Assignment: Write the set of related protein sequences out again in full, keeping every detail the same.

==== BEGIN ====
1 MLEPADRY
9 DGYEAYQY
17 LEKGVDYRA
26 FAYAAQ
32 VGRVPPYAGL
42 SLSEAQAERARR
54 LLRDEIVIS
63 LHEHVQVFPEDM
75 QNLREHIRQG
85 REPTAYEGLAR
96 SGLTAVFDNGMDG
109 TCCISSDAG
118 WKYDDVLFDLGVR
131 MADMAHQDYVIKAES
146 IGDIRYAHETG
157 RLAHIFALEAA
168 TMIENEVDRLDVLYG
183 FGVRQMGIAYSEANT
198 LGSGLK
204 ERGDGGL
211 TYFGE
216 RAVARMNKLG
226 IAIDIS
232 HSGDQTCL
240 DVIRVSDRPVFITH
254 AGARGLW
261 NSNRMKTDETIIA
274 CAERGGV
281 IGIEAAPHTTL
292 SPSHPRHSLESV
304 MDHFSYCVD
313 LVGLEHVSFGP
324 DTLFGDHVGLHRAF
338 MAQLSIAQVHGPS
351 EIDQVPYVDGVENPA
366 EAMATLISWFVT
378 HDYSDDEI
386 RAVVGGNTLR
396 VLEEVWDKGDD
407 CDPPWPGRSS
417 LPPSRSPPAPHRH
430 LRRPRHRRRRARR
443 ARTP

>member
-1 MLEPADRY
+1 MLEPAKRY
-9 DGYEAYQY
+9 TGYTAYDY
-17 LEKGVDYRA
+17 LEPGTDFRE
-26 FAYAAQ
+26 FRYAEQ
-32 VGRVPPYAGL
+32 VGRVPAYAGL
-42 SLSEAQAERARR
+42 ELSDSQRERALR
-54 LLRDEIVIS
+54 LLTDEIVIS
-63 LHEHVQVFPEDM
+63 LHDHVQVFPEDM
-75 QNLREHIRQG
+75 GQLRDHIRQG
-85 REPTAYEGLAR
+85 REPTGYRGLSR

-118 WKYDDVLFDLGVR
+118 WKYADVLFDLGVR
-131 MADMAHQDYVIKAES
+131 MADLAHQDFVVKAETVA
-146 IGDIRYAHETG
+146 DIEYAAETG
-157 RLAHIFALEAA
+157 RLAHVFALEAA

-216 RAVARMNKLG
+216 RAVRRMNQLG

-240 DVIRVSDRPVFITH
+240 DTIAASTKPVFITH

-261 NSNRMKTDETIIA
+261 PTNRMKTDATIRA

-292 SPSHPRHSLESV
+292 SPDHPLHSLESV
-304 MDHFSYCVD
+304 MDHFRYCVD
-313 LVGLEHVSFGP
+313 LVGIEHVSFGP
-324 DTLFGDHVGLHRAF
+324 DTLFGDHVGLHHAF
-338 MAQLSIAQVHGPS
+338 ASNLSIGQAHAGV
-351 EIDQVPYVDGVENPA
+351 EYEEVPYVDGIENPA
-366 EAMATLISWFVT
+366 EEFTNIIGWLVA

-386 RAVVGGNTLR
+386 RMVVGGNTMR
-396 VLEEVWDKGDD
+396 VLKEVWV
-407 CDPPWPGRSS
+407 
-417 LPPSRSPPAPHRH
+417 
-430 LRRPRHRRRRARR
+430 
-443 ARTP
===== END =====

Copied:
1 MLEPADRY
9 DGYEAYQY
17 LEKGVDYRA
26 FAYAAQ
32 VGRVPPYAGL
42 SLSEAQAERARR
54 LLRDEIVIS
63 LHEHVQVFPEDM
75 QNLREHIRQG
85 REPTAYEGLAR
96 SGLTAVFDNGMDG
109 TCCISSDAG
118 WKYDDVLFDLGVR
131 MADMAHQDYVIKAES
146 IGDIRYAHETG
157 RLAHIFALEAA
168 TMIENEVDRLDVLYG
183 FGVRQMGIAYSEANT
198 LGSGLK
204 ERGDGGL
211 TYFGE
216 RAVARMNKLG
226 IAIDIS
232 HSGDQTCL
240 DVIRVSDRPVFITH
254 AGARGLW
261 NSNRMKTDETIIA
274 CAERGGV
281 IGIEAAPHTTL
292 SPSHPRHSLESV
304 MDHFSYCVD
313 LVGLEHVSFGP
324 DTLFGDHVGLHRAF
338 MAQLSIAQVHGPS
351 EIDQVPYVDGVENPA
366 EAMATLISWFVT
378 HDYSDDEI
386 RAVVGGNTLR
396 VLEEVWDKGDD
407 CDPPWPGRSS
417 LPPSRSPPAPHRH
430 LRRPRHRRRRARR
443 ARTP

>member
-1 MLEPADRY
+1 MLEPAKRY
-9 DGYEAYQY
+9 TGYTAYDY
-17 LEKGVDYRA
+17 LEPGTDFRE
-26 FAYAAQ
+26 FRYAEQ
-32 VGRVPPYAGL
+32 VGRVPAYAGL
-42 SLSEAQAERARR
+42 ELSDSQRERALR
-54 LLRDEIVIS
+54 LLTDEIVIS
-63 LHEHVQVFPEDM
+63 LHDHVQVFPEDM
-75 QNLREHIRQG
+75 GQLRDHIRQG
-85 REPTAYEGLAR
+85 REPTGYRGLSR

-118 WKYDDVLFDLGVR
+118 WKYADVLFDLGVR
-131 MADMAHQDYVIKAES
+131 MADLAHQDFVVKAETVA
-146 IGDIRYAHETG
+146 DIEYAAETG
-157 RLAHIFALEAA
+157 RLAHVFALEAA

-216 RAVARMNKLG
+216 RAVRRMNQLG

-240 DVIRVSDRPVFITH
+240 DTIAASTKPVFITH

-261 NSNRMKTDETIIA
+261 PTNRMKTDATIRA

-292 SPSHPRHSLESV
+292 SPDHPLHSLESV
-304 MDHFSYCVD
+304 MDHFRYCVD
-313 LVGLEHVSFGP
+313 LVGIEHVSFGP
-324 DTLFGDHVGLHRAF
+324 DTLFGDHVGLHHAF
-338 MAQLSIAQVHGPS
+338 ASNLSIGQAHAGV
-351 EIDQVPYVDGVENPA
+351 EYEEVPYVDGIENPA
-366 EAMATLISWFVT
+366 EEFTNIIGWLVA

-386 RAVVGGNTLR
+386 RMVVGGNTMR
-396 VLEEVWDKGDD
+396 VLKEVWV
-407 CDPPWPGRSS
+407 
-417 LPPSRSPPAPHRH
+417 
-430 LRRPRHRRRRARR
+430 
-443 ARTP